By J. Alfred Smith, Sr.
In 1980 the National Women’s Historical Alliance noticed that women were absent from textbooks. No more than 3 percent of the content was devoted to women. The textbooks ignored the rich, diverse, cultural, ethnic and occupational contributions to American history. The NWHA was formerly known as the National Women’s History Project and has been based in Santa Rosa California since 1980. In 1985 the name was changed to the National Women’s Historical Alliance. The founders were Molly Murphy MacGregor, Mary Ruthsdotter, Maria Cuevas, Paula Hammett, and Bette Morgan. In 1987 NWHA successfully lobbied Congress in designating March National Women’s month.
Out of respect for women’s month and respect for my own mother, Amy, and my grandmother, Martha, who poured into me my earliest historical black consciousness of our ancestors who were God-fearing predecessors who lived lives of decency and dignity in their deeply felt responsibility to build bricks of faith out of the straw of suffering by projecting into our future what the present denied them. Out of respect for the wisdom revealed in the scriptures where the Apostle Paul, a senior, reminds Timothy, who was many years his junior, to revere the faith of his grandmother, Lois, and mother, Eunice.
Young people who listen only to hip hop poets and preachers of rap known for rhyme that traumatizes have no time for the elders when there are videos like Tik Tok. When social media deludes us into thinking that hip hop and rap are treasures of our culture richness our offspring end up with a diminished, distorted, and demented identity that is disgraces the memory of our ancestors. From what source will emerging leaders gain inspiration and insight for tools and techniques to transform themselves, their offspring, their adversaries, and worldwide humanity?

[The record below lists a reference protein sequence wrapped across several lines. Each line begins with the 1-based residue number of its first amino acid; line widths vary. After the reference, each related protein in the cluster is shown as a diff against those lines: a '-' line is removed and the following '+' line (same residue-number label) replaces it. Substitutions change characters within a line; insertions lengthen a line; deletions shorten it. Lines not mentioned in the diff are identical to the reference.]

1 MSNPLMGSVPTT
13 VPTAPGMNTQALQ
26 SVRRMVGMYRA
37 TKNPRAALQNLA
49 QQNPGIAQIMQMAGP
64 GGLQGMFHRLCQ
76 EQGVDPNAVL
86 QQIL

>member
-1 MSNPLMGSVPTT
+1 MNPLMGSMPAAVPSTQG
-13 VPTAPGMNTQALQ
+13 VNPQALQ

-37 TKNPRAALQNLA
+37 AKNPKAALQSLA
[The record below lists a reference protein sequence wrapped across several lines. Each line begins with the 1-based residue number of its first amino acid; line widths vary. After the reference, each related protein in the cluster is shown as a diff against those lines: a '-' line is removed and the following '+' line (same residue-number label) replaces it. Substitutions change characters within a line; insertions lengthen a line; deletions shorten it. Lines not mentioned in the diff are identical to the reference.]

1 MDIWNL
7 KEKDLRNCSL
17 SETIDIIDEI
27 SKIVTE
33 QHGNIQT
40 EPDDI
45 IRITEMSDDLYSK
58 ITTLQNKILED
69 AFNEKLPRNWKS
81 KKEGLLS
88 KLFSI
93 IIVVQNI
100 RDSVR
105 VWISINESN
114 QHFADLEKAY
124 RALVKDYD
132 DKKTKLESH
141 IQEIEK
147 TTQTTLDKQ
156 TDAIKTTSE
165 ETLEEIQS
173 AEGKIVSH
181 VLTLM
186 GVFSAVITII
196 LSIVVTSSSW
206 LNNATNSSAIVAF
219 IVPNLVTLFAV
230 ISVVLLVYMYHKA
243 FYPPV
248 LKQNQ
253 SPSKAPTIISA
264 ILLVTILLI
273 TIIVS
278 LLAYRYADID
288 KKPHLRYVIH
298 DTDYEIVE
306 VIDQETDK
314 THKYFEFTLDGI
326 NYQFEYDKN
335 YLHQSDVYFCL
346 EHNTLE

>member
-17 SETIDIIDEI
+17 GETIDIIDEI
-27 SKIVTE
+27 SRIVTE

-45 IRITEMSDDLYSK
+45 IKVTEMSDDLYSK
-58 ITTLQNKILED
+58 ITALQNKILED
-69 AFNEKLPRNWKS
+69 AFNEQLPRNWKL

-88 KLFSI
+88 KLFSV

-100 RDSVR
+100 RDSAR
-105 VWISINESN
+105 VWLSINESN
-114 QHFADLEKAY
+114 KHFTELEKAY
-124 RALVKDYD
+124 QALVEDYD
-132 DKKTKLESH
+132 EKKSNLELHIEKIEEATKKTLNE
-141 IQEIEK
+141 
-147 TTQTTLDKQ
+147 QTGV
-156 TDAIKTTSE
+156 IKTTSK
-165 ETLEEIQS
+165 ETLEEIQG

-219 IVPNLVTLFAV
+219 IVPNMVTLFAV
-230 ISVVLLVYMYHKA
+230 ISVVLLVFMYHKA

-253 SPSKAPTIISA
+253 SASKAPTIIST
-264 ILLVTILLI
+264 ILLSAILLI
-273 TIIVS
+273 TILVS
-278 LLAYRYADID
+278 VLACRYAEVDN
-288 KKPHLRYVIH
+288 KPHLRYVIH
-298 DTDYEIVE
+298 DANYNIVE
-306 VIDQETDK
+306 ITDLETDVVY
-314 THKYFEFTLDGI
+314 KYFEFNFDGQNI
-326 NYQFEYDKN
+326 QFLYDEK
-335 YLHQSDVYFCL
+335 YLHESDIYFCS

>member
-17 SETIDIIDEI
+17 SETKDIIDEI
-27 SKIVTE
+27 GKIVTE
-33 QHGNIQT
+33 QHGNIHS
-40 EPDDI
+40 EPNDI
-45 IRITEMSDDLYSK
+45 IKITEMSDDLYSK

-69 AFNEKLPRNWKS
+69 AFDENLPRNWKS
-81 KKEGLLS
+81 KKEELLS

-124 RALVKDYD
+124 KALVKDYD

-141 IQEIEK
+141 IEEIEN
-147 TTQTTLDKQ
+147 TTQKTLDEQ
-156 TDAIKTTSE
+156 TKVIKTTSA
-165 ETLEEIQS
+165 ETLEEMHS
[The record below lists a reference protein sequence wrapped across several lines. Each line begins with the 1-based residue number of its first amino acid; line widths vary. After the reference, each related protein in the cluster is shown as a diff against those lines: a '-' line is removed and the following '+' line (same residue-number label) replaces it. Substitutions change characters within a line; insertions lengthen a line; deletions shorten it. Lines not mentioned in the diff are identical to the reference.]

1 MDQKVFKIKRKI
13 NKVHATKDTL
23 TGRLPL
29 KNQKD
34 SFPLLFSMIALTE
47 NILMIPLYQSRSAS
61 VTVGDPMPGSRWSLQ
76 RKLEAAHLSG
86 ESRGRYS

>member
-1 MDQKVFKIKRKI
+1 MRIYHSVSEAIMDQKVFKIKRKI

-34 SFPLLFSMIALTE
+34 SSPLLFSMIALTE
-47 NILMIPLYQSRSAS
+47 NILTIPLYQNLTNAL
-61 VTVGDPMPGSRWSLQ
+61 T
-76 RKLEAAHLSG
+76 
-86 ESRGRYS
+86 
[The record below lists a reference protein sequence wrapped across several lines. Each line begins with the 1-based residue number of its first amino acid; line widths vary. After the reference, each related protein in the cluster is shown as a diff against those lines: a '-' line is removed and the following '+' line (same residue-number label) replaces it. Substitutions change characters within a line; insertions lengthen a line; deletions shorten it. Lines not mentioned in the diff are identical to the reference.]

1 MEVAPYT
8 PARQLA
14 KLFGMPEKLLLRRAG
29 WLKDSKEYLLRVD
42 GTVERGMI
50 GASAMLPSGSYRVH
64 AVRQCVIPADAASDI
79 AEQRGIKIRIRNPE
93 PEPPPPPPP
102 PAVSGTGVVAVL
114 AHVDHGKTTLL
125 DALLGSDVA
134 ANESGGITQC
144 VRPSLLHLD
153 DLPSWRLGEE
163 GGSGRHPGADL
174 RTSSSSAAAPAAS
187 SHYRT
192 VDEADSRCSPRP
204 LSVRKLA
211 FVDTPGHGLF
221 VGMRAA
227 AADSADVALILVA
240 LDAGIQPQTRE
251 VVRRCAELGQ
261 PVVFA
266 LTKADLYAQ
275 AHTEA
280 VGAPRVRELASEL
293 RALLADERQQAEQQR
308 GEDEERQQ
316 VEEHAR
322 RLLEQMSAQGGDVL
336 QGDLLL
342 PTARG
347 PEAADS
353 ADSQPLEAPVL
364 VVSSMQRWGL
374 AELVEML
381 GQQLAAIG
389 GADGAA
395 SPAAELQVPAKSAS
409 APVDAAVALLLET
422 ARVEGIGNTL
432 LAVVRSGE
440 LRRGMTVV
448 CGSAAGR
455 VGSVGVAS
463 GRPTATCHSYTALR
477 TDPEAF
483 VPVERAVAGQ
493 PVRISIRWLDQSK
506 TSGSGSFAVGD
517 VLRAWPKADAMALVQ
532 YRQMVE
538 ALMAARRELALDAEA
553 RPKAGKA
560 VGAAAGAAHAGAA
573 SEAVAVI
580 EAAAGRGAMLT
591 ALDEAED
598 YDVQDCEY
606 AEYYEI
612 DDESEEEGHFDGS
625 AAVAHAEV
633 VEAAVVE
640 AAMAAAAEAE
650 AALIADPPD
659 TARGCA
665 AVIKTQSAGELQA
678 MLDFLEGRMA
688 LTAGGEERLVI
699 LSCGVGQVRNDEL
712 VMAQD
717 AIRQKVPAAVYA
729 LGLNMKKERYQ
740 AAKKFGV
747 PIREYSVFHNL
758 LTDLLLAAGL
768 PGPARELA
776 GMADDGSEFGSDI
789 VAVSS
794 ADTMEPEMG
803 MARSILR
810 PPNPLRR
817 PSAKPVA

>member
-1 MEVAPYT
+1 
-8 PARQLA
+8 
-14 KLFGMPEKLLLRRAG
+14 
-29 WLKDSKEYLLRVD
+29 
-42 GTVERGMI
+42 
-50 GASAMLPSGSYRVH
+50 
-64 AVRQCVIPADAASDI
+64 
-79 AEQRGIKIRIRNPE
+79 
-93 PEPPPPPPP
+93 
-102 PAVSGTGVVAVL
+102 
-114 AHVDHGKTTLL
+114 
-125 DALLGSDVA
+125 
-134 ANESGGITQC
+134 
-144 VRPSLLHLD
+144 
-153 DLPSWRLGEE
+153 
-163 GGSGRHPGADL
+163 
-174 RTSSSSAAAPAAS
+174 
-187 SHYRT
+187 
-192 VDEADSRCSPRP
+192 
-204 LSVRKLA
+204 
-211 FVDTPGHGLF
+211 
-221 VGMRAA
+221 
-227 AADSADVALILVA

How many of us have heard of Jarena Lee? In 1807 she heard the voice of the Lord commissioning her to preach. When she shared her call with Bishop Richard Allen he advised her that he could not grant her permission because he had to uphold the AME Church’s ban against female preachers. In 1819 during a worship service at Mother Bethel AME Church in Philadelphia, a guest preacher was struggling with his sermon and abruptly stopped his sermon. As he stared into the congregation wordless, Jarena Lee stood up and started preaching with power where the preacher had stopped for loss of words. Bishop Allen was impressed and gave her the blessing to preach in the AME Church. Jarena Lee said:
If a man may preach, because the Savior died for him, why not a woman seeing he died for her also. Is he not a whole Savior, instead of a half one as those who hold it wrong for a woman to preach, would seem to make it appear.
Foes of women preachers forget that the women who were the last at the cross upon which Jesus died were also the first at the empty tomb, and the first to announce the gospel of resurrection. Today some good men who oppose the ordination of women may not be aware that before the civil war slave women preached and that for over 50 years Julia A. J. Foote who was the first woman deacon and the second ordained elder in the African Methodist Episcopal Zion. She preached throughout the Midwest, the Northeast, Canada and California. She said to her critics :
We may be debarred entrance to many pulpits, as some of us now are, and stand at the door or on the street corner in order to preach to men and women. No difference when or where, we must preach a whole gospel. I submit that considering how close this world is to destruction we should say with Moses in Numbers 11:29 Would that all the people of God were prophets . Would that God would put his Spirit on them.
Alfred Smith Sr., Pastor Emeritus of Allen Temple Baptist Church in Oakland, California is a good friend to Christian Ethics Today and its editor. He has proven, in the finest sense, to be a Counselor, Guide, and Friend. A new endowed chair, named in his honor, is described here and I highly recommend support for this important and timely effort…Patrick Anderson, editor.
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